posted by Settle at 6:09 PM on April 2, 2002

Arafat is not an ass. Bill Clinton is an ass. Asses aren't mass murderers.
posted by ParisParamus at 6:10 PM on April 2, 2002

Fine he's a murderer. He is more directly involved with people who die. You don't think anyone died from American Interests during Clinton's 8 years? They couldn't have all been bad people.

Anyway, Paris, sir, your point is taken, but I am interested - what do you/others think about removing "terrorist" from our vocabulary?
posted by Settle at 6:17 PM on April 2, 2002

I don't think the word should be removed. I also think semantic debates are interesting, but should not be used to obscure or distract from what's going on.
posted by ParisParamus at 6:28 PM on April 2, 2002

i think it's okay in RL, but keep terrorists in the movies! for the localized drama :)
posted by kliuless at 6:29 PM on April 2, 2002

Bill Clinton is an ass. Asses aren't mass murderers.

"Who's being naive, Kay?"
-Michael Corleone

what do you/others think about removing "terrorist" from our vocabulary?

If we remove a word from our vocabulary just because it's been misused we'll soon be reduced to grunting. We shouldn't allow the word to be taken from us just because the reality of it's definition and application are uncomfortable.

As I wrote in today's other post on terrorism, the definition of terrorism is: the use of force or the threat of force against civilian populations to achieve a political goal.

How about this: does the use of or support for terrorism make one a terrorist? If so, Nelson Mandela is a terrorist. If so, the U.S. is a terrorist state.
posted by Ty Webb at 6:38 PM on April 2, 2002

While Arafat may not be an ass. Much of the American and European media is composed of such beings for giving legitimacy to this individual who has been thrown out of several countries and complicit in the death of so many.
posted by ParisParamus at 6:49 PM on April 2, 2002

Kind of like Sharon, you mean.
posted by five fresh fish at 7:00 PM on April 2, 2002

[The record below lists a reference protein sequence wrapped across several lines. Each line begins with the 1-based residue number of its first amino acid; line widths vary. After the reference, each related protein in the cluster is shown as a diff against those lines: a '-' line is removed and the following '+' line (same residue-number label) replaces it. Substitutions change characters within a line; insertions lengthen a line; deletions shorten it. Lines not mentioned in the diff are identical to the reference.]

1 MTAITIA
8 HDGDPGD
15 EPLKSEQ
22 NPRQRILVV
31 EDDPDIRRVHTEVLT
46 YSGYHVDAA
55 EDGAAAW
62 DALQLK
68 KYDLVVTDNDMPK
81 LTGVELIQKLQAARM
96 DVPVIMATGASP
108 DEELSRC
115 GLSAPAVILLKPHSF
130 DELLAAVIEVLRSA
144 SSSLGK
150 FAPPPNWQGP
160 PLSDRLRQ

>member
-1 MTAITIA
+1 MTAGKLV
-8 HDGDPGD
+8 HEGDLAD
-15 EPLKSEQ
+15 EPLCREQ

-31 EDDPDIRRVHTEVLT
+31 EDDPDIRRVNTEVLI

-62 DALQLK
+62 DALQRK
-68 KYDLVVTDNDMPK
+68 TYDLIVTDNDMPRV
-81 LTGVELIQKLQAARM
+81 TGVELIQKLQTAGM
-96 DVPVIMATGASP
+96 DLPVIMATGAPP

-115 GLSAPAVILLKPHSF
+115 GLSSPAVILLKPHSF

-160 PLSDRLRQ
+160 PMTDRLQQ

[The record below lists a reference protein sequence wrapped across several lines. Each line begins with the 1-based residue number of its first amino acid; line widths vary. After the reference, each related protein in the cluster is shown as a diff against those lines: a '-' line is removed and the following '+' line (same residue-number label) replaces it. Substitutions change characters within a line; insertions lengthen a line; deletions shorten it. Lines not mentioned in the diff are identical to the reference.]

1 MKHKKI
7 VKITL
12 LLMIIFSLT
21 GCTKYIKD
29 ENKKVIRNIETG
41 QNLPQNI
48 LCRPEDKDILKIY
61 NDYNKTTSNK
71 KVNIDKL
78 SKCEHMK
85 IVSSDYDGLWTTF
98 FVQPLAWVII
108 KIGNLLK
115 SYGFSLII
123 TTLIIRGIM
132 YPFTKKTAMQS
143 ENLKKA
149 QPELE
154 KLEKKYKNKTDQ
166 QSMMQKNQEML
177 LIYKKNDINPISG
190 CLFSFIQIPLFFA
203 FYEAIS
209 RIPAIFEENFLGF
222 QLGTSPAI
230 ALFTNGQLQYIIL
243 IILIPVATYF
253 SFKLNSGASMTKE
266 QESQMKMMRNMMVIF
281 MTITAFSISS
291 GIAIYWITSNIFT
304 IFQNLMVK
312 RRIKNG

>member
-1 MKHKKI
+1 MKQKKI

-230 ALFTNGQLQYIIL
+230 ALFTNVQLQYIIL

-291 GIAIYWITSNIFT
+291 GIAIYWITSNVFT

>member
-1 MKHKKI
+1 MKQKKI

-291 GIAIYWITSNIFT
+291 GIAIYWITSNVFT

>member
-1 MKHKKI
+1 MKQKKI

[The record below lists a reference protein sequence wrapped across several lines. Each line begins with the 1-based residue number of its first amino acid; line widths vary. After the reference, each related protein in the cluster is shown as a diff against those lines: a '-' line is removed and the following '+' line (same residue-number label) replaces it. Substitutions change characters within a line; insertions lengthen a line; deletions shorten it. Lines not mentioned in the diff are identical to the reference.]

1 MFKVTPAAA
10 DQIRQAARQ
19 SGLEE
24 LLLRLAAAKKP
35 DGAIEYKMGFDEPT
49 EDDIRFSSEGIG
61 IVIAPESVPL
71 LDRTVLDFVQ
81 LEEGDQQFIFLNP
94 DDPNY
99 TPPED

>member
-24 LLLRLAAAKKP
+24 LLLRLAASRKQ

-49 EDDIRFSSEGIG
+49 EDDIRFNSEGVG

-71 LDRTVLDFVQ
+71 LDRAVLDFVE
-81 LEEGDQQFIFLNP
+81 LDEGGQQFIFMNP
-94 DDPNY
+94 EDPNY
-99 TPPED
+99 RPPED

fff: I'd like to see the proof in court. I don't think the Israeli public would make the guy prime minister if it were true. In any case, and pardon the comparison, even when the Soviets helped defeat Hitler, it was a good thing.

For the present, however, as far as I'm concerned, Sharon has done nothing wrong. But I'm open to convinicing otherwise using a serious standard of judicial scrutiny; not bullshit Arab media "scrutiny."
posted by ParisParamus at 7:06 PM on April 2, 2002

Hmm, I had thought my mentioning that I don't approve of bombing abortion clinics or federal buildings was simply my way of saying "No matter what your cause you don't get to do that."

I didn't want it to appear as though I felt that those particular acts had some sort of justification that the homicide-bombers in Israel did not have.

I do find it rather amusing to be called "chickenshit" by an apologist for... pissed off people, though.
posted by hadashi at 7:21 PM on April 2, 2002

I don't think the Israeli public would make the guy prime minister if it were true.

A fallacious argument on a couple of grounds. And here's some 'not bullshit Arab media "scrutiny"':

"Mr. Sharon was found responsible for ignoring the danger of bloodshed and revenge when he approved the entry of the Phalangists into the camps as well as not taking appropriate measures to prevent bloodshed."

That's the generous judgement: and many people who knew too much have mysteriously died in recent months as the search for more evidence progresses. And yes, I'm more than prepared to compare Sharon to Stalin if you're comparing Arafat to Hitler.
posted by riviera at 7:35 PM on April 2, 2002

Oh and what does TERRORIST mean exactly? Does it mean they scare you?? Or that the only means they have is terror? Tell me, is it right only for wealthy nations to wage war? How come we call the little guys terrorists?

there is a fairly widely accepted and standard definition, although you wouldn't know it from the post-9/11 hysteria in the mainstream media. [my senior paper in college was on the ethics of terrorism and the term had to be reasonably defined to be discussed. among academics and practitioners that actually have to adjudicate these issues there was a surprising amount of consensus.] re: consensus on actions by the state - violence, even when unjustly perpetrated, does not necessarily equal terrorism. there are very few instances of state aggression that can be accurately categorized as such, although "state terrorism" does exist. imperialism, by itself, doesn't necessarily equal terrorism, even when aggressive, unjust, and violent. (it sounds good when you're reading Fanon, but it doesn't fly in international law.)

settle's question reminds me of a bit from Dostoyevsky:

'Why does what I have committed seem so hideous to them?' he said to himself. 'Because it was a crime? What does that word mean--'crime'? My conscience is at rest. Of course, I overstepped, illegally; of course the letter of the law was violated, blood was spilled... Given that, of course, we have quite a few benefactors who did not inherit power but seized it for themselves; they should have been executed at their very first steps. But they followed their steps through, and so they were right; and I didn't follow through; and so it turns out I did not have the right to permit myself that first step." (Crime & Punishment)